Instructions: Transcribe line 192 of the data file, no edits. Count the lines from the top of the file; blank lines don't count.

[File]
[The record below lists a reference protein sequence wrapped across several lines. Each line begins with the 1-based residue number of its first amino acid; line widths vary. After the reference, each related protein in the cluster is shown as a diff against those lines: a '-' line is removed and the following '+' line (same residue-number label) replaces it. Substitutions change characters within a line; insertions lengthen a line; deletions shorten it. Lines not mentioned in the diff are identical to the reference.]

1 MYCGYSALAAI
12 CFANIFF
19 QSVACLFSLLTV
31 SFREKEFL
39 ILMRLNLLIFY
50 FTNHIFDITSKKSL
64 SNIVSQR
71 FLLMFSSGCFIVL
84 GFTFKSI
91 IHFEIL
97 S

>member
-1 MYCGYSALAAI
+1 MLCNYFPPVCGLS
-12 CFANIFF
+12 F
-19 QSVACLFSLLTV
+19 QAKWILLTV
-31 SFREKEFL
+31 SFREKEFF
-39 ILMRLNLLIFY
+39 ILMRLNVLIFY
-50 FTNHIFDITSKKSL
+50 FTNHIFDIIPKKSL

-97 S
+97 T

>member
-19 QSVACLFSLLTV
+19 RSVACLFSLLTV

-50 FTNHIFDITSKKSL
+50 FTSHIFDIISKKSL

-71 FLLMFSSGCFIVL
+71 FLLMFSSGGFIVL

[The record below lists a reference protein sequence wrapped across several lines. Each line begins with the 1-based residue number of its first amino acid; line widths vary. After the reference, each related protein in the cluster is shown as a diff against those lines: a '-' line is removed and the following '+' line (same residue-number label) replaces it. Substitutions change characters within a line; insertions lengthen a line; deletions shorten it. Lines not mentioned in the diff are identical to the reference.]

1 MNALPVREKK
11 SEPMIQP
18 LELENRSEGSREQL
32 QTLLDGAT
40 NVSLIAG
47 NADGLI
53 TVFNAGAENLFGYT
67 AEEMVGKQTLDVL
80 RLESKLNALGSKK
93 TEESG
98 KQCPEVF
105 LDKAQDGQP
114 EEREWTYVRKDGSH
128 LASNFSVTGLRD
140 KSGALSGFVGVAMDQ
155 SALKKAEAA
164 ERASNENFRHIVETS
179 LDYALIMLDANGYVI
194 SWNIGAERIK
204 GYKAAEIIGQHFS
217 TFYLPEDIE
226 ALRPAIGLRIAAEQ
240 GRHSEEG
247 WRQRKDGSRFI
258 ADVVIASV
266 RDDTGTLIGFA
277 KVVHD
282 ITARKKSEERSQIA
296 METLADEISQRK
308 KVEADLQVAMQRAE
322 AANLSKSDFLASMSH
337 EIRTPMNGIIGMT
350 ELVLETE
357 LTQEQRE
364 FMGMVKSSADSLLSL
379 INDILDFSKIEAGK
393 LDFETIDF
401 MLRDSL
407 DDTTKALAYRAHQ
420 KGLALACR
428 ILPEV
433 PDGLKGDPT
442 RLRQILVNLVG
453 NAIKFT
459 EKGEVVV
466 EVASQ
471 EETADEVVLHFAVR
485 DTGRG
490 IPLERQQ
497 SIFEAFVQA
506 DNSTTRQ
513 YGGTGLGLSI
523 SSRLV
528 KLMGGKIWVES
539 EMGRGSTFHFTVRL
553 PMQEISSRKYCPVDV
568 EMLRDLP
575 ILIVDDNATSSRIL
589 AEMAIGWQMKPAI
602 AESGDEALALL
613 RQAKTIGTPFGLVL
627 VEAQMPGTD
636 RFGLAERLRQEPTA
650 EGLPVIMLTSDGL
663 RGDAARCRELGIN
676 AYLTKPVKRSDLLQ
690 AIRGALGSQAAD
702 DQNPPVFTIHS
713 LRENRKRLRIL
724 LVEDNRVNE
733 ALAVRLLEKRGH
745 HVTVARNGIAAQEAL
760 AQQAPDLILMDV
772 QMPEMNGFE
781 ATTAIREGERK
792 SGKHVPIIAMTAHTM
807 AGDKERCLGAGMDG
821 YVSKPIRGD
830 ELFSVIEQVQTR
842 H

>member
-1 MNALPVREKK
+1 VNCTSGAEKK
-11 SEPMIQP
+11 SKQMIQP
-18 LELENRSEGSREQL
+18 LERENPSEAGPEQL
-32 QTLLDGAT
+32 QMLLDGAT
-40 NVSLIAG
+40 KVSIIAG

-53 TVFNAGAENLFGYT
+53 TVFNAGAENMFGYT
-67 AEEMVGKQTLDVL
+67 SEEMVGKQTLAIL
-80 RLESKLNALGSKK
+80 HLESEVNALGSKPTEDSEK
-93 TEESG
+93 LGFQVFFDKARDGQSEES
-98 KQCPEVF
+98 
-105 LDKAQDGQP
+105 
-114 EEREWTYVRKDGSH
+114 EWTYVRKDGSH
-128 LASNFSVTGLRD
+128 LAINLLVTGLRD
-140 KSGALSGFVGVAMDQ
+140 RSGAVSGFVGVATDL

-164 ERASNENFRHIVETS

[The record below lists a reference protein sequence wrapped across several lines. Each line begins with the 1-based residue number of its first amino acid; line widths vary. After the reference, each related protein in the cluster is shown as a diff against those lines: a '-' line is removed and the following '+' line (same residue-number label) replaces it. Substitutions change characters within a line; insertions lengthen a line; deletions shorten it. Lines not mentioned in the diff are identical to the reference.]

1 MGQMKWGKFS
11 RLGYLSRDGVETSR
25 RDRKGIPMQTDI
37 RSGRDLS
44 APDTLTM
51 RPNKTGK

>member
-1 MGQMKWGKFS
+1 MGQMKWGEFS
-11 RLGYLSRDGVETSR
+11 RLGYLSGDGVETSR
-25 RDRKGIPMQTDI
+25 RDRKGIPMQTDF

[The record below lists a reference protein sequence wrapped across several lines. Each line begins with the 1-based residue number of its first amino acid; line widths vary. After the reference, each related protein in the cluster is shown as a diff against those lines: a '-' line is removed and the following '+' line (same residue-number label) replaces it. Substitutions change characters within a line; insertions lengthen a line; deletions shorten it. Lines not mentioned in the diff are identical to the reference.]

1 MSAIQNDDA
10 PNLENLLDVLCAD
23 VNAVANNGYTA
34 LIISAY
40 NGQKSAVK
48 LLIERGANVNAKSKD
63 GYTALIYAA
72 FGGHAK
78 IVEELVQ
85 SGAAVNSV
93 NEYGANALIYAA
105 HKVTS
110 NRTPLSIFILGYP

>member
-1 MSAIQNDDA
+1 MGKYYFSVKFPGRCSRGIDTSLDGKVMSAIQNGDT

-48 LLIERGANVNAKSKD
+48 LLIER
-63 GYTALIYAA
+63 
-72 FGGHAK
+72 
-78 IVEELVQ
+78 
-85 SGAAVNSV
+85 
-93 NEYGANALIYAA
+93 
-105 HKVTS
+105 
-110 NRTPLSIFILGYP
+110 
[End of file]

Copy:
+110 